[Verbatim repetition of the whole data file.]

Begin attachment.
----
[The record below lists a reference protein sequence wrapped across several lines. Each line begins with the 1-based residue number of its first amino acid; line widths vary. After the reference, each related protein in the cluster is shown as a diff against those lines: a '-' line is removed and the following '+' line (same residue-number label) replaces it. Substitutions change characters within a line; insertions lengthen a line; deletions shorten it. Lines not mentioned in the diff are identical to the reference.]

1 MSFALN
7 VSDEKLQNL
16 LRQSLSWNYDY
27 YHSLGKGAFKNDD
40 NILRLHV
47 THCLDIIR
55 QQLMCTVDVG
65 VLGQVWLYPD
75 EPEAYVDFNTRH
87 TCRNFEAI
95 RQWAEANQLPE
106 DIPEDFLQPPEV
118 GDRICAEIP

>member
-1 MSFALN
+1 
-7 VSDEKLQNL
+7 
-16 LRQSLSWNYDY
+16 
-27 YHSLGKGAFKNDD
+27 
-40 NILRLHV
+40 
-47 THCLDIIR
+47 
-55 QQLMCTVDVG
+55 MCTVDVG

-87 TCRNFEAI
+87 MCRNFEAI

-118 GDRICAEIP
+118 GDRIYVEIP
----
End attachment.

[The record below lists a reference protein sequence wrapped across several lines. Each line begins with the 1-based residue number of its first amino acid; line widths vary. After the reference, each related protein in the cluster is shown as a diff against those lines: a '-' line is removed and the following '+' line (same residue-number label) replaces it. Substitutions change characters within a line; insertions lengthen a line; deletions shorten it. Lines not mentioned in the diff are identical to the reference.]

1 MSFALN
7 VSDEKLQNL
16 LRQSLSWNYDY
27 YHSLGKGAFKNDD
40 NILRLHV
47 THCLDIIR
55 QQLMCTVDVG
65 VLGQVWLYPD
75 EPEAYVDFNTRH
87 TCRNFEAI
95 RQWAEANQLPE
106 DIPEDFLQPPEV
118 GDRICAEIP

>member
-1 MSFALN
+1 
-7 VSDEKLQNL
+7 
-16 LRQSLSWNYDY
+16 
-27 YHSLGKGAFKNDD
+27 
-40 NILRLHV
+40 
-47 THCLDIIR
+47 
-55 QQLMCTVDVG
+55 MCTVDVG

-87 TCRNFEAI
+87 MCRNFEAI

-118 GDRICAEIP
+118 GDRIYVEIP